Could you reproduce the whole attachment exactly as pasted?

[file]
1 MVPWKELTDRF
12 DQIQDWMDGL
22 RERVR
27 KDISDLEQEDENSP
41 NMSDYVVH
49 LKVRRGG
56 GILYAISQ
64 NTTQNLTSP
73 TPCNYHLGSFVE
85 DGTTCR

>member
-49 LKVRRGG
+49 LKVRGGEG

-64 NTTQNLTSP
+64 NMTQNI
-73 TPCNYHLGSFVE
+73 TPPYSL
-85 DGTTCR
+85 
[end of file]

1 MVPWKELTDRF
12 DQIQDWMDGL
22 RERVR
27 KDISDLEQEDENSP
41 NMSDYVVH
49 LKVRRGG
56 GILYAISQ
64 NTTQNLTSP
73 TPCNYHLGSFVE
85 DGTTCR

>member
-49 LKVRRGG
+49 LKVRGGEG

-64 NTTQNLTSP
+64 NMTQNI
-73 TPCNYHLGSFVE
+73 TPPYSL
-85 DGTTCR
+85 